Lead voltage

I went to my ep yesterday and during the appt he discussed the RV lead in my icd/pm. The voltage was 1.4. He ran some tests using the device computer and my voltage jumped all over the place. He called the Medtronic rep and spoke to him, as he had already left fthe office for the day (I was the last person of the day with a device). We went on to other things. His office called me about 5 and said they need to Schedule a NIPS procedure. 
Has anybody had voltage issues with their leads?  Has anybody had NIPS procedure?

My RV lead is just over 4 years old.  My RA lead is about 5 1/2 years old.  I've probably been shocked 20 times with appropriate therapy.  

I am paced 99.9% in the RA (SSS) and 99.8% in RV.  I have 8-12 months remaining on my ICD.




by Gemita - 2021-01-08 03:26:33


hello Islandgirl, I have to admit I didn't know what a NIPS Procedure was until I looked it up and I trust I have found the right description (in link above) and it is helpful for other members.  

I hope any tests/treatment you may need keeps you safe from inappropriate shocks or worsening arrhythmias and that the voltage problem can be overcome without undue risk to you.  

I know you have confidence in your EP which is so important.  Has your EP given any indication of how the problem might be best fixed and whether this voltage problem may have contributed to your previous history of worsening ventricular arrhythmias?

I do hope for the very best


Voltage issues with leads? Quite a few have

by crustyg - 2021-01-08 04:29:03

Fluctuating capture/pacing voltages can be a sign of a cracked or failing lead or a developing problem where the pacing lead connects to the heart muscle.

Several contributors here have mentioned fluctuating voltage requirements as a sign that a lead was developing a problem.

A NIPS is just a formalised way of proving whether this conjecture is correct and identifying, as much as possible, exactly which component needs to be replaced.  Rotten luck for you, but since you were expecting a box change quite soon, perhaps the (hidden) silver lining is that it may all be done/fixed in one session after the NIPS.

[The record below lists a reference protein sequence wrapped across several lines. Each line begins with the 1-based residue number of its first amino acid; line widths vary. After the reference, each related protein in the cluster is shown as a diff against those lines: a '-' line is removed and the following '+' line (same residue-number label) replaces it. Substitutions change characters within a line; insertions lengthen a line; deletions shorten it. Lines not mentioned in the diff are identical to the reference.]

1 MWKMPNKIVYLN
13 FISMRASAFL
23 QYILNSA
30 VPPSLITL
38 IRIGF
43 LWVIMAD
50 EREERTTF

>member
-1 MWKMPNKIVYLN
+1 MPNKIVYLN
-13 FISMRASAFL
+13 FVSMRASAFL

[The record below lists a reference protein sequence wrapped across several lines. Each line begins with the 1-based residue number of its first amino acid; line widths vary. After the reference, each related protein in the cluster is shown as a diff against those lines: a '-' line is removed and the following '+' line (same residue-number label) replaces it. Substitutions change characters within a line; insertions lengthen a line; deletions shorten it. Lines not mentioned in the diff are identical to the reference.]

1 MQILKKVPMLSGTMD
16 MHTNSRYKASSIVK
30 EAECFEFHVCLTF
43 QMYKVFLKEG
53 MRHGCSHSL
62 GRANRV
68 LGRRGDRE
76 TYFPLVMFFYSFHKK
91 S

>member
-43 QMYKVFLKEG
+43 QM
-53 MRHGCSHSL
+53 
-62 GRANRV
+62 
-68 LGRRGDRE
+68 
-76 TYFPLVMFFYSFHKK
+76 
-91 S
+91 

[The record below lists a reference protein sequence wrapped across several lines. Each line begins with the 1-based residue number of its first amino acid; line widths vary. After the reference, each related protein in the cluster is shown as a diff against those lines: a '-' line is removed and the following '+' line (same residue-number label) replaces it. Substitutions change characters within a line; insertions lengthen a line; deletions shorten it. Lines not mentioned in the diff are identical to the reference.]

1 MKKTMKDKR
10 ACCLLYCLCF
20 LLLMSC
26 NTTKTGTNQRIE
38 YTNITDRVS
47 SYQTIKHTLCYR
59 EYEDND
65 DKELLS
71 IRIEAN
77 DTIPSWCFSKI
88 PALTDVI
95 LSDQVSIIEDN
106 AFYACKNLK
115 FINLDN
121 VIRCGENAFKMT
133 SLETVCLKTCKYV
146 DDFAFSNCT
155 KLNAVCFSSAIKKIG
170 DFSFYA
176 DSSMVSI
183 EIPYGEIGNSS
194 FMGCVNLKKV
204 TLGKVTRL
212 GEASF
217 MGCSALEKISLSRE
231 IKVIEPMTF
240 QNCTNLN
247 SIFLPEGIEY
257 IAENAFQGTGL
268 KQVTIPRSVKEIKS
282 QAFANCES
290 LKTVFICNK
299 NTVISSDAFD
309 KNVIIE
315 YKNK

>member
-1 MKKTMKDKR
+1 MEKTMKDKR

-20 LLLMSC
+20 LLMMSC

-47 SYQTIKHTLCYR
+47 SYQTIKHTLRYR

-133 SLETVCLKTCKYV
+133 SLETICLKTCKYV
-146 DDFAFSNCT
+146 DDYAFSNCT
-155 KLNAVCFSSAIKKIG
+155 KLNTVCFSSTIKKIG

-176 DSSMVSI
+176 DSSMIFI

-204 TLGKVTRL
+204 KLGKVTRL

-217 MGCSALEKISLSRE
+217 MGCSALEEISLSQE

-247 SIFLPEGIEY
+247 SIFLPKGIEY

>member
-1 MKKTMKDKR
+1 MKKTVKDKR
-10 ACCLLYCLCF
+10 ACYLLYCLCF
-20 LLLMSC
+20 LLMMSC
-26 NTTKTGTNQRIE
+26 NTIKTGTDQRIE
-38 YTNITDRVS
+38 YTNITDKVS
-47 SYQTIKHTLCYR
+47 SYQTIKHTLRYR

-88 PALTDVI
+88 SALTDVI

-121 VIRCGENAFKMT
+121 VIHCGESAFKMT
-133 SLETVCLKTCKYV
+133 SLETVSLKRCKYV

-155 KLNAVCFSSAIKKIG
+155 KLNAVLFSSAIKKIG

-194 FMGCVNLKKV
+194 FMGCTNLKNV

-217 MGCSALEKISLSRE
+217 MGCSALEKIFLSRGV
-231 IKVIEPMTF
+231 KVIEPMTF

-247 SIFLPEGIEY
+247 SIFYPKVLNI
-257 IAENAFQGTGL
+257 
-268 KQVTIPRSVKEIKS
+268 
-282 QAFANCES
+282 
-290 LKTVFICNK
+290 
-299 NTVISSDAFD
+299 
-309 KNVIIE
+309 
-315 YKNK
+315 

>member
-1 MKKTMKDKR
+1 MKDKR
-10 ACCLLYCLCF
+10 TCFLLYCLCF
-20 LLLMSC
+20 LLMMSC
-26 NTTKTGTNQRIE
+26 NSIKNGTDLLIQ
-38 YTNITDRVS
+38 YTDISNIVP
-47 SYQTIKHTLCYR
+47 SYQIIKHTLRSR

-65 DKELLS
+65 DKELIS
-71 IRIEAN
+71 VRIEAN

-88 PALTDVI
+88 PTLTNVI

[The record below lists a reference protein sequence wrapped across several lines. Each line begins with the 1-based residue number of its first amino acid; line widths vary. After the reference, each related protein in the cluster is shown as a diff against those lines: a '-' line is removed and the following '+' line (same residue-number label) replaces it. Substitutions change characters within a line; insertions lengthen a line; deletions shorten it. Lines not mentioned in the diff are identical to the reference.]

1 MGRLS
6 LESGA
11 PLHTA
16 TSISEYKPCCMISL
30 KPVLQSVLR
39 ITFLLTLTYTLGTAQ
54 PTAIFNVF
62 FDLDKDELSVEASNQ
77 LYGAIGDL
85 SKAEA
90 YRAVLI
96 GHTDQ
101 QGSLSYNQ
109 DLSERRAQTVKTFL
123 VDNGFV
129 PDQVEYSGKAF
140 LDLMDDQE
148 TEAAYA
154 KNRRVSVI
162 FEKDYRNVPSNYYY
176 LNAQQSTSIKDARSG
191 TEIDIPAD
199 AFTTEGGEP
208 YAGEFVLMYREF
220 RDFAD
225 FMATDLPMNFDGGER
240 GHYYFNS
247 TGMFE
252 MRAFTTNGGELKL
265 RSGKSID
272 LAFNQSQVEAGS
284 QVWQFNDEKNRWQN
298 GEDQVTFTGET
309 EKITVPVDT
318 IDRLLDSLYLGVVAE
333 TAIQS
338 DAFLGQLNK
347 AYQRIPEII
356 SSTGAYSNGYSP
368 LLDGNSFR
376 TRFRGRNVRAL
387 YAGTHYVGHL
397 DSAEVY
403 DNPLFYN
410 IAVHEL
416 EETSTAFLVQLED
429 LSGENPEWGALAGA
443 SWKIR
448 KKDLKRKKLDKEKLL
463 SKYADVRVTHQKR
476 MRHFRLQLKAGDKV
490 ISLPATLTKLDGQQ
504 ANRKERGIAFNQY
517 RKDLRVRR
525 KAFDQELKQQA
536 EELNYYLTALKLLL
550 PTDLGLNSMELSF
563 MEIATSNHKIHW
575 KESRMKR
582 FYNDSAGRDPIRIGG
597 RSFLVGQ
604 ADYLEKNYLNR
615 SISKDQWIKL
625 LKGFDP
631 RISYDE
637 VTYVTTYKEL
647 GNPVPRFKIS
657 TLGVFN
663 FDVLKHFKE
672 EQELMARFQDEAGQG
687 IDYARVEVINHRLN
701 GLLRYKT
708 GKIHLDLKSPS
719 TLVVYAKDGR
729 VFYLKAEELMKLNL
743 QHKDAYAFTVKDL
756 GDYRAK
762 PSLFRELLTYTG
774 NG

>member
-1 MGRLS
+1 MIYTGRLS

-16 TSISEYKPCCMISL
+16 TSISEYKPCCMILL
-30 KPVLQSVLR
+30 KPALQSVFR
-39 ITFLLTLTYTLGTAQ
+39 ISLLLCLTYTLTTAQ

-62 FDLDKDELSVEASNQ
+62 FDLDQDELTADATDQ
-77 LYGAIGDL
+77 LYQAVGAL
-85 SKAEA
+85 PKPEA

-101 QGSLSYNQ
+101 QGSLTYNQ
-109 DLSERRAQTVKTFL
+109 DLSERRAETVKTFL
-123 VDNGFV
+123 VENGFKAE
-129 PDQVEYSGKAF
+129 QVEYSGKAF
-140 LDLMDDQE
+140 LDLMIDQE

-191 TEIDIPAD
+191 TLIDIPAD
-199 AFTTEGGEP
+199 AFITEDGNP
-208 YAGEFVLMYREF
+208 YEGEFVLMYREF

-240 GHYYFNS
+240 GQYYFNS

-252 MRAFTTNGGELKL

by AgentX86 - 2021-01-08 11:50:42

NIPS looks a bit drastic to be just a lead diagnostic tool. Walking right up to the edge of Vfib and looking into the abyss, hoping that your ICD does its job seems like a pretty serious diagnostic.

As Crusty points out,  you're due for a generator change so whatever they find may push it up some. Perhaps they want to get this test in before the swap to use the old battery.

In any case, I'd have a long talk with your EP.  I'd want to know what they're trying to find out and what to expect.

Lead problems

by Selwyn - 2021-01-08 13:11:07

These acronyms: NIPS, a non-invasive programmed stimulation ( thanks to   Gemita) .

Never had one. Do have a lead problem.  I need an increased voltage to reach the threshold level for venticular contraction. This does produce an abnormal drain on the battery. However, in my case, I am not paced that much with the venticular lead. The other thing to look at is impedance of the lead as this will change as a measure of electical resistance. 

Any sudden changes with voltage needing to produce a contraction of your ventricle indicates a lead problem ( from PM to tip of the lead in the ventricle) in my mind.  My slight lead problem is being left alone. The bigger the problem the more likely you are likely to need a new lead, I'm afraid to say, so I expect the NIPS testing will give you the answer.  

Hope all goes smoothly for you and that the problem is sorted as soon as possible.


Thanks for the comments

by islandgirl - 2021-01-08 20:32:14

Thank you for the comments and information.  
I will let you know what I find out.  


NIPS tomorrow

by islandgirl - 2021-01-21 18:29:40

Tomorrow I have the NIPS procedure.  My EP called me yesterday to discuss the procedure with me.  He believes I have a failing lead.  He said he will adjust the PM/ICD settings in the atrium first, then put my heart in ventricular arrhythmias to make sure my lead will convert me.  He said it will take 20-30 min.  He said I will have a chest xray first.  

I'll let you know how it goes.  Pretty nervous--always nervous around hospitals--and concerned ICD won't convert and I would need new lead.  And, insurance (Medicare nor private) allows ICD replacement before EOL mode.  It astonishes me of the additional risk of infection and expense of getting a device change possibly less than a year after a lead change.

Trying to say positive.....

I had NIPS

by islandgirl - 2021-01-24 12:35:40

Unfortunately my NIPS indicated a faulty (probably fractured) ventricular/power/shocking lead and also an atrial arrhythmia. The EP wants to ablate the atrial arrhythmia.  He told me I've been having more and more episodes, and I had previously told him I was having worsening arrhythmias, some making me very lightheaded.  I am being 'paced out' of some, preventing it to progressing to a ventricle arrhythmia.  

I see the EP on Wednesday to find out what the plan is....  I am beyond frustrated and upset.  It is unknown why my heart continues to create new electrical pathways.  However, I didn't ask him if this is an area that had been ablated in the past.


Fractured lead?

by heckboy - 2021-01-25 13:32:21

I was having episodes where I'd feel dizzy for a few seconds even while sitting in a meeting. One day, while walking to lunch, I thought I was going to pass out. It turns out that I had a fractured lead. They scheduled a lead removal and replacement (my second). Funny thing was, the fractured lead was the new one from my replacment on 08. I still have my original lead from 2004 despite this being my 3rd PM.



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